Yes, you can download the full dataset from our licence page.
Yes. The government estate (schools and hospitals, for instance) blocks what they believe to be "extremist material." UK courts have ordered blocks on some websites that enable copyright infringement. A handful of URLs are blocked by members of the Internet Watch Foundation for containing child abuse material.
EE, O2, TalkTalk and Vodafone all came with their default "adult content" filters enabled by default. The following ISPs provided no filtering by default: 3, Andrews & Arnold, BT Broadband, Plusnet, Sky Broadband and Virgin Media.
Before we launched the site we tested the top 100,000 sites (as ranked by Alexa at the time) on each of the networks we monitor. We found that just under 19% of these were blocked on at least one network.
We have test lines from 3, Andrews & Arnold, BT Broadband, Everything Everywhere, O2, Plusnet, Sky Broadband, TalkTalk, Virgin Media and Vodafone.
Andrews & Arnold sponsor this project. They also offer only unfiltered connections so they are a yardstick against which to compare other providers.
We chose BT Broadband, Plusnet, Sky Broadband, TalkTalk and Virgin Media because these are the ISPs the Government has pressured into agreeing to install “active choice” adult-content filters for new and existing customers. Together they provide over 90% of UK home broadband connections (according to the thinkbroadband UK Broadband Factsheet, Q1 2014, P3).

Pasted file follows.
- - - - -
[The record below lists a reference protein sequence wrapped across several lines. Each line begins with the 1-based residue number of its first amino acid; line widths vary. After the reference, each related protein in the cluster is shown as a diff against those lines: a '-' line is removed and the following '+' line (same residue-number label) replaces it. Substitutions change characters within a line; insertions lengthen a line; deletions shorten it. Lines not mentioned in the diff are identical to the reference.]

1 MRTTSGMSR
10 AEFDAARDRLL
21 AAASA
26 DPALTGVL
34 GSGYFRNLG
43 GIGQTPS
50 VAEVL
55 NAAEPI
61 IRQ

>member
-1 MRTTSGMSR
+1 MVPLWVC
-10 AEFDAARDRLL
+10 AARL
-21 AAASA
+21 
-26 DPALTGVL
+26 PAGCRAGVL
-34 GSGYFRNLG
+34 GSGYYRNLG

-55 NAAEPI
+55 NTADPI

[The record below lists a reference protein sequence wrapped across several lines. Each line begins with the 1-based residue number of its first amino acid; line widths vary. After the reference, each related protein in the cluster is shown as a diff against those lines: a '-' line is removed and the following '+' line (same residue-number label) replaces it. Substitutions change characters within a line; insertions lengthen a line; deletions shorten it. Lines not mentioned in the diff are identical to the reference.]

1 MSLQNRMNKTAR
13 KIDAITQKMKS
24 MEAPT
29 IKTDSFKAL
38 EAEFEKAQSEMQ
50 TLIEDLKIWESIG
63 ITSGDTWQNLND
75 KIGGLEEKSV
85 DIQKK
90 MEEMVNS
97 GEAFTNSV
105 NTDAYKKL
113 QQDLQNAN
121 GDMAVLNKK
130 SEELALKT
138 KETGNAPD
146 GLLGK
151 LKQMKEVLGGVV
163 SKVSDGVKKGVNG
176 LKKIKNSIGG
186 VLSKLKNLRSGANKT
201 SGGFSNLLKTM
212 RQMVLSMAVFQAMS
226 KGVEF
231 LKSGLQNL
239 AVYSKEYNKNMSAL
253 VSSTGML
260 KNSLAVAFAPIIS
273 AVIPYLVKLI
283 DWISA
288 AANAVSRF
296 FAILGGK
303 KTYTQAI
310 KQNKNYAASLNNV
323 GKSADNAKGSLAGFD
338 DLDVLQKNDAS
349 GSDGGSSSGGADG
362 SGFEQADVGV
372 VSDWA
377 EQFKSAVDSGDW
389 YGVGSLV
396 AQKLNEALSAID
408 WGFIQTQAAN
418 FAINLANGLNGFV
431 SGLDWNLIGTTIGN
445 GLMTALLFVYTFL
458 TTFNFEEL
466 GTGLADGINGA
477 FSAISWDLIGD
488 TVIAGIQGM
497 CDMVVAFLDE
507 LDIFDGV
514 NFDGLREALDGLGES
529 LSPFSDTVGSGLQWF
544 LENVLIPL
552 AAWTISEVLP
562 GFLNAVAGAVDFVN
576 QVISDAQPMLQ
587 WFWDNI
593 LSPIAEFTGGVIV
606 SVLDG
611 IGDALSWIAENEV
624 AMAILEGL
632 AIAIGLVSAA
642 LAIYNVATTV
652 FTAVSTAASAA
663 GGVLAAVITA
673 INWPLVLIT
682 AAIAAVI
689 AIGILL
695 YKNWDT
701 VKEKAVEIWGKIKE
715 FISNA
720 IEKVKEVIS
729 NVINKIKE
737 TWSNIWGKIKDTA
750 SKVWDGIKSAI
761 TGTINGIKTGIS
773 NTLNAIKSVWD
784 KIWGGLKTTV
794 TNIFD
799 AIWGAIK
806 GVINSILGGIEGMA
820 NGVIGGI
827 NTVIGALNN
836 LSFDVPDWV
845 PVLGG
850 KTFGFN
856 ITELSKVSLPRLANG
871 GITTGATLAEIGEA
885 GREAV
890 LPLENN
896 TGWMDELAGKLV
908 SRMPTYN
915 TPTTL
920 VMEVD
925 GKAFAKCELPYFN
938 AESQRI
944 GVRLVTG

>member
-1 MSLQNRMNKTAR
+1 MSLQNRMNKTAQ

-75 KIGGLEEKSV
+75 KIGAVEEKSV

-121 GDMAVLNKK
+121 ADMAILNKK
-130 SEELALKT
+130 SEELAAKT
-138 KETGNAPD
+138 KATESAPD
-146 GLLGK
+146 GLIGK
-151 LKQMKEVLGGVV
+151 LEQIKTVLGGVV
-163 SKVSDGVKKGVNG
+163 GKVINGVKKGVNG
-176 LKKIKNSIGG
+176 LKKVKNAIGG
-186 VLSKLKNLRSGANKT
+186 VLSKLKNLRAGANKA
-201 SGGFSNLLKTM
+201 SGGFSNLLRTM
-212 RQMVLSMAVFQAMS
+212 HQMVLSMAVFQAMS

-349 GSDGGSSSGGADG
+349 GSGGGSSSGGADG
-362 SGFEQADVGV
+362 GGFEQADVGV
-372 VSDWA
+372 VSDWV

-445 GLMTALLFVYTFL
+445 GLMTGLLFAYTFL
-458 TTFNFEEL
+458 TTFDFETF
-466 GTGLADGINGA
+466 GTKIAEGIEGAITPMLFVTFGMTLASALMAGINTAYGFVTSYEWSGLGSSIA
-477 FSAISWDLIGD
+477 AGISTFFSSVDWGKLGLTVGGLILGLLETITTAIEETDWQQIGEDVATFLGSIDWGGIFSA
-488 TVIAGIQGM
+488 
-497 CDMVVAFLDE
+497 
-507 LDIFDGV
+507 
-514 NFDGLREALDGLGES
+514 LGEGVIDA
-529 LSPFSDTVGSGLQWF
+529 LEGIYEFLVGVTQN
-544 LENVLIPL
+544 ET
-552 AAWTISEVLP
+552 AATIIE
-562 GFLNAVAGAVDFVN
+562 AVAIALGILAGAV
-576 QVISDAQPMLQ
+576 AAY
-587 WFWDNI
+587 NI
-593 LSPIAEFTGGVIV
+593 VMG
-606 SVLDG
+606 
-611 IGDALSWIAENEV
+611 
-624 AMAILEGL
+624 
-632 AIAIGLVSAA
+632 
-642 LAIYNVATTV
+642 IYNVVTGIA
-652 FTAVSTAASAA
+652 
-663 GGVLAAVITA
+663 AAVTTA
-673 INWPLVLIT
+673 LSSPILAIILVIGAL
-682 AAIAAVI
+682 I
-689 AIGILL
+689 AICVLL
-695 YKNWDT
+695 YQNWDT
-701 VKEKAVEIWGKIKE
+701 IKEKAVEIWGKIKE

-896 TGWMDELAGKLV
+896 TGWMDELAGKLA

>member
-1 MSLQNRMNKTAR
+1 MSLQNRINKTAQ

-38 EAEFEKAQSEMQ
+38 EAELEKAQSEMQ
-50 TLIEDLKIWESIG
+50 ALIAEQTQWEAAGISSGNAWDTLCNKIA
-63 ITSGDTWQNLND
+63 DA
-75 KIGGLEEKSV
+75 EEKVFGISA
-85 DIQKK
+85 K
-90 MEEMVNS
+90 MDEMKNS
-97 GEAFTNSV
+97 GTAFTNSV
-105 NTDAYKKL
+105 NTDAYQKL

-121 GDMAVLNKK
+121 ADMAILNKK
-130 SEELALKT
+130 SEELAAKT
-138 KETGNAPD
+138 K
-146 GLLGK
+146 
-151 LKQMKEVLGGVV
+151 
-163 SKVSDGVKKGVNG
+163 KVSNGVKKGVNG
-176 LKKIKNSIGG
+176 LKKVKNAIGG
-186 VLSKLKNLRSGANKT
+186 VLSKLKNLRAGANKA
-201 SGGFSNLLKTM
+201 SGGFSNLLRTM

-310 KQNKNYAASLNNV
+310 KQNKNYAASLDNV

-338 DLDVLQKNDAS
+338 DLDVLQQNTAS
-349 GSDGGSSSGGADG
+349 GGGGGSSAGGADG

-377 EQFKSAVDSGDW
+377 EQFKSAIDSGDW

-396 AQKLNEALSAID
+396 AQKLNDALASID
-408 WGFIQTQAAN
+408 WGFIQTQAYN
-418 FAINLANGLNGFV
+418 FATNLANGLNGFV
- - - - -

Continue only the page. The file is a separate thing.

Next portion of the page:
We chose 3, EE, O2 and Vodafone because these are the only licensed Mobile Network Operators (MNOs) in the UK. All have default-on filters. Other companies such as GiffGaff, Virgin Mobile and Tesco Mobile are known as Mobile Virtual Network Operators, or MVNOs. The MVNOs all use the infrastructure of one of the four MNOs to provide their service. As part of this, we believe they also inherit the parent service's filtering infrastructure, though they can choose whether to make this available to their customers. So MVNOs either have no filtering or the same filtering as one of the MNOs. That means we can cover the entire UK mobile market by monitoring just the four MNOs. Wikipedia has a list of UK MVNOs and the MNO that provides service to each.
Andrews & Arnold do not offer filtering so we couldn't enable any.
BT Broadband filtering is set to "light", which they say blocks the following categories: